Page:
Like many in today’s media-politics universe, David Sirota has an email list to which he blasts his latest accomplishments. Sometimes he signs off with a little flourish: “Rock the boat, David.”
Way to heed your own advice, Mr. Sirota. This week, he announced to his email friends that he had accepted a job as senior adviser and speechwriter for the presidential campaign of Sen. Bernie Sanders (I-Vt.). But that’s not all Sirota did. He also erased an extensive Twitter archive in which he has done short-form combat with all kinds of folks who differed from his specific view of American politics: A far-left one, that is. “When Bernie asked me to join his campaign, I felt I could not turn that request down, because I genuinely believe that the future of our country, our planet and our children are at stake in this election,” wrote Sirota, who also noted that the “new job was not something I expected or planned for — but it is something I am excited to do.”
Not expected? asked Edward-Isaac Dovere of the Atlantic. On the contrary, wrote Dovere, Sirota for some time had been ramping up to his role with the Sanders campaign. From his story under the headline, “Bernie Sanders Just Hired His Twitter Attack Dog”:
Since December, David Sirota has, on Twitter, on his own website, and in columns in The Guardian, been trashing most of Sanders’s Democratic opponents — all without disclosing his work with Sanders — and has been pushing back on critics by saying that he was criticizing the other Democrats as a journalist. He centered many of his attacks on Beto O’Rourke, but he also bashed Kamala Harris, Cory Booker, Joe Biden, Kirsten Gillibrand, Michael Bennet, John Hickenlooper, Mike Bloomberg, and even Andrew Cuomo.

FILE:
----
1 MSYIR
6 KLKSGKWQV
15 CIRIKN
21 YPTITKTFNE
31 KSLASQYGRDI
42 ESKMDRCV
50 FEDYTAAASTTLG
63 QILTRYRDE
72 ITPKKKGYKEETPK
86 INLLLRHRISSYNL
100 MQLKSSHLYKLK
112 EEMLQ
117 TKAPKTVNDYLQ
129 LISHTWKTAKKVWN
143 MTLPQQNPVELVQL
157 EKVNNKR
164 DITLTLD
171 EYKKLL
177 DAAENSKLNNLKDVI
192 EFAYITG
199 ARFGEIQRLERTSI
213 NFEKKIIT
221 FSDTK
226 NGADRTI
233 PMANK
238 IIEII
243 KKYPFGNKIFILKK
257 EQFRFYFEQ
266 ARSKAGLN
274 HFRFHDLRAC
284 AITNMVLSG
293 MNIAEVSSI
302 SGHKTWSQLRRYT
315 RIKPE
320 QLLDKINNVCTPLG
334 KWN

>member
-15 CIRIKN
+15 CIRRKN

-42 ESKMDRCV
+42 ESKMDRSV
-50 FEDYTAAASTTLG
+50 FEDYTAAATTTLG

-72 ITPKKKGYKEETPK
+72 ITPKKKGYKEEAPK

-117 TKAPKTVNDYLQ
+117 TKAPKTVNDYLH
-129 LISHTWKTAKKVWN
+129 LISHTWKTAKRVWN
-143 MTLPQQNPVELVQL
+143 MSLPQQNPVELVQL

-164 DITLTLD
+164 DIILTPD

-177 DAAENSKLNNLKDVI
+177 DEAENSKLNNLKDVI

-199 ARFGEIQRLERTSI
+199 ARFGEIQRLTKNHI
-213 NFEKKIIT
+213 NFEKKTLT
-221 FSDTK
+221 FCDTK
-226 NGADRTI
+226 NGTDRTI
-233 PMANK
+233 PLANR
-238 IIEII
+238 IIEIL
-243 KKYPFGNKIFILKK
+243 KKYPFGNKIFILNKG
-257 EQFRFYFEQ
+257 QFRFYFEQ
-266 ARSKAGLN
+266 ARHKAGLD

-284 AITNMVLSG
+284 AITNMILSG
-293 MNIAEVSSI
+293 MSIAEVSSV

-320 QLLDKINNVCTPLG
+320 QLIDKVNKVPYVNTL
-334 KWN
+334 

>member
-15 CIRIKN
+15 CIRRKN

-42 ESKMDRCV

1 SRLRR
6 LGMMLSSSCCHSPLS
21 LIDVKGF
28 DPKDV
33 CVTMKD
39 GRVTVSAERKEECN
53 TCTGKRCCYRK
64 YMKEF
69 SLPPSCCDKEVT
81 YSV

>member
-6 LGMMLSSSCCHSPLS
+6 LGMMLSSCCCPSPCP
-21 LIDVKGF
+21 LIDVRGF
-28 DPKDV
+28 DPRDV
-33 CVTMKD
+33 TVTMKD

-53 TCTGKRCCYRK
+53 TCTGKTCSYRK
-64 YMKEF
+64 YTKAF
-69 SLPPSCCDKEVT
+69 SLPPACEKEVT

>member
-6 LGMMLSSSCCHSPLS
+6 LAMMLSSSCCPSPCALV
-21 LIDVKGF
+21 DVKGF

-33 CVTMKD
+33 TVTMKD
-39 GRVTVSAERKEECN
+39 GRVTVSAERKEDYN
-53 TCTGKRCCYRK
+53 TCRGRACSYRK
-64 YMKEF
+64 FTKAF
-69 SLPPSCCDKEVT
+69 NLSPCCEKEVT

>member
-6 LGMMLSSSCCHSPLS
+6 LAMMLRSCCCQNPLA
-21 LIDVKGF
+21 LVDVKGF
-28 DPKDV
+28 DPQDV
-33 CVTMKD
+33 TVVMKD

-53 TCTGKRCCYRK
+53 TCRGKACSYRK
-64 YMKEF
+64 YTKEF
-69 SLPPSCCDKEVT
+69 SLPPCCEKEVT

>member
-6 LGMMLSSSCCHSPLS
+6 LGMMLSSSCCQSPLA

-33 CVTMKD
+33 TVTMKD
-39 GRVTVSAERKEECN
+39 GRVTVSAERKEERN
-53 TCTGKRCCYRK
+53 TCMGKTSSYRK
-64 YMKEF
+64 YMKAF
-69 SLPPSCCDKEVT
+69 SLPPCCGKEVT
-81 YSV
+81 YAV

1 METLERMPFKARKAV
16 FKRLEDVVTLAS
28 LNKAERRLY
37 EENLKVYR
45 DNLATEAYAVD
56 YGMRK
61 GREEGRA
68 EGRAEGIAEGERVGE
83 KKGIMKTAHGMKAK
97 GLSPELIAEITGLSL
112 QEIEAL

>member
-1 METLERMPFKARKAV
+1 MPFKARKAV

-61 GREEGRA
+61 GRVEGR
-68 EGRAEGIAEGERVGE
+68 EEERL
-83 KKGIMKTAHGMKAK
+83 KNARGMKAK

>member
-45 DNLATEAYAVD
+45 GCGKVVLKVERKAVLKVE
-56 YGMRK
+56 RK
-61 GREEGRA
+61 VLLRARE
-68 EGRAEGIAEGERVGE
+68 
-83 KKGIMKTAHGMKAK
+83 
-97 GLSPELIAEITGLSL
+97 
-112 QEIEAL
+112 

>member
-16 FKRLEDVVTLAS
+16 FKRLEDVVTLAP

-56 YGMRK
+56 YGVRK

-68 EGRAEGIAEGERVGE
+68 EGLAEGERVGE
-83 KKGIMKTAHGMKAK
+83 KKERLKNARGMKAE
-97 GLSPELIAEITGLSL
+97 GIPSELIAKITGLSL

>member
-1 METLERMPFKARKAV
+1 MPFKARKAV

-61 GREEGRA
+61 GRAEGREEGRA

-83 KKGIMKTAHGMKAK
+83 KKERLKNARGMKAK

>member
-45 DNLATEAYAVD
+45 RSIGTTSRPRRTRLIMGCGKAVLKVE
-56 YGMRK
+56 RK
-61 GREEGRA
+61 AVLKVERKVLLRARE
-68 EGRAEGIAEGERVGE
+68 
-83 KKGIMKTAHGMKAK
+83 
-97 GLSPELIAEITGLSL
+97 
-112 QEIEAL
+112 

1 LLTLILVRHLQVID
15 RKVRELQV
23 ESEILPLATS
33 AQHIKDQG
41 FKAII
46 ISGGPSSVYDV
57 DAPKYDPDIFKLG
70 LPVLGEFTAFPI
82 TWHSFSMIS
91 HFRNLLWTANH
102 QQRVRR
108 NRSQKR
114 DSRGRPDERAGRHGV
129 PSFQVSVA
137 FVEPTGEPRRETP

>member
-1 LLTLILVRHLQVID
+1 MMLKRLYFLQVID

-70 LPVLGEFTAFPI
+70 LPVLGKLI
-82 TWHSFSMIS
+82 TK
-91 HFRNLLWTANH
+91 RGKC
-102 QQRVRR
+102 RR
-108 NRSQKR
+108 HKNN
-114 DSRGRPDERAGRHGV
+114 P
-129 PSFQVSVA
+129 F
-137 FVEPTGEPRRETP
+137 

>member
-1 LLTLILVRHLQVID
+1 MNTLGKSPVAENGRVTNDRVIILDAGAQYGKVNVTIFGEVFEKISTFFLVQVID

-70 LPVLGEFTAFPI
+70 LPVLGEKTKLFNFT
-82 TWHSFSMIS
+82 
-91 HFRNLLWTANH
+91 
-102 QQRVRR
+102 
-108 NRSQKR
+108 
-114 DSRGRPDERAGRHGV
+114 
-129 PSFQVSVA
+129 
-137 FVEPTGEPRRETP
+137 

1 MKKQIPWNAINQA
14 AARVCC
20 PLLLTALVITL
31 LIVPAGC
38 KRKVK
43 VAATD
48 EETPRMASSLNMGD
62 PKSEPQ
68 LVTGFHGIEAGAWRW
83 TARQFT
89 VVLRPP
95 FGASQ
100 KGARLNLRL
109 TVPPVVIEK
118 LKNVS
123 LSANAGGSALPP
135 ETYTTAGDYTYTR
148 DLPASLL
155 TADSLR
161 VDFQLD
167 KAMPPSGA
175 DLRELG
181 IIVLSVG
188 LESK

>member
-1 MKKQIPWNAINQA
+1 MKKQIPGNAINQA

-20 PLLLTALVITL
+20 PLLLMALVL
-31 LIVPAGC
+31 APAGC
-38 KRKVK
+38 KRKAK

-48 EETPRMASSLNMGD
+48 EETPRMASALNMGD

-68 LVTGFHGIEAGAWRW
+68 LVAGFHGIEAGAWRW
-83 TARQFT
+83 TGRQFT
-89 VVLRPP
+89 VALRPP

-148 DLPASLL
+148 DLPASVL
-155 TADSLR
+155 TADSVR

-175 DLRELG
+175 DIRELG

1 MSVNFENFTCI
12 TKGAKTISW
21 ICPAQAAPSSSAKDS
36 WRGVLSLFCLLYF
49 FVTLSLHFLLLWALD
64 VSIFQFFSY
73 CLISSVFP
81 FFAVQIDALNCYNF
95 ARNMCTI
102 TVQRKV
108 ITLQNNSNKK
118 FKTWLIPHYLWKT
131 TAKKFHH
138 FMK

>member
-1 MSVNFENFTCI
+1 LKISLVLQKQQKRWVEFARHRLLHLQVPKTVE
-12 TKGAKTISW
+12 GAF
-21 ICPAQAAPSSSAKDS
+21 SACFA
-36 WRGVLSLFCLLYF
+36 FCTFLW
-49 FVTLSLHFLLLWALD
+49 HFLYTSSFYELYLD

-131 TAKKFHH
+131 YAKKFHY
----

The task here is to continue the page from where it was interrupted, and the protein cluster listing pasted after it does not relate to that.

Some background here: Sirota worked two decades ago for Sanders when the Vermont independent was serving in the House of Representatives — a “formative experience,” Sirota said in a recent email blast. Other political gigs — campaign aide to former Montana governor Brian Schweitzer (D),and a stint at the Center for American Progress, for instance — filled the years before he became a full-time journalist in 2006. As the bio page on his website explains, he has been a television commentator, an “award-winning radio host," a “bestselling author” and a reporter with bylines in the New York Times Magazine, Politico Magazine, Harper’s, Wired, Vice, the Nation and Salon.com. He has done investigative work for Newsweek/IBT and Capital & Main, and wrote a monthly column for the Guardian.
No bio of Sirota would be complete, however, without mention of his pugilistic ways on Twitter, where he has 129,000 followers. Just how he cultivated such an audience, however, is difficult to excavate at this point because Sirota deleted more than 20,000 tweets after Dovere sent a list of questions to him regarding his transition from journalism to hired political work. The move annoyed people who have had social media engagements with the Sanders devotee:
Actually, it’s not too clear exactly how and when Sirota transitioned from being a journalist to a Sanders campaign aide. We requested an interview with Sirota about the timeline, though he asked that the discussion be off the record. The call ended quite promptly after the Erik Wemple Blog insisted that the whole discussion occur on the record. There is nothing so sensitive about this ruckus that cannot be discussed in the cheery light of day.
In any case, the Guardian US has asked the Atlantic to correct Dovere’s claim that Sirota’s work for the publication overlapped with his “work” for Sanders. “David Sirota’s work last appeared in Guardian US at the end of December 2018. Once David Sirota was approached by Sanders’ team, he stopped writing for Guardian US. We hope The Atlantic will correct the story,” reads a statement from a Guardian News & Media spokesperson. John Mulholland, the editor of Guardian US, told the Erik Wemple Blog that there was a strict separation between these two worlds: “David was not doing anything formally or informally for Sanders while he was writing for us,” wrote Mulholland, who also tweeted:
Sirota’s contributions for the Guardian US petered out in December 2018, when he wrote a piece blasting former representative Beto O’Rourke’s voting record while in the House, saying the Texan “voted for GOP bills that his fellow Democratic lawmakers said reinforced Republicans’ anti-tax ideology, chipped away at the Affordable Care Act (ACA), weakened Wall Street regulations, boosted the fossil fuel industry and bolstered Donald Trump’s immigration policy.”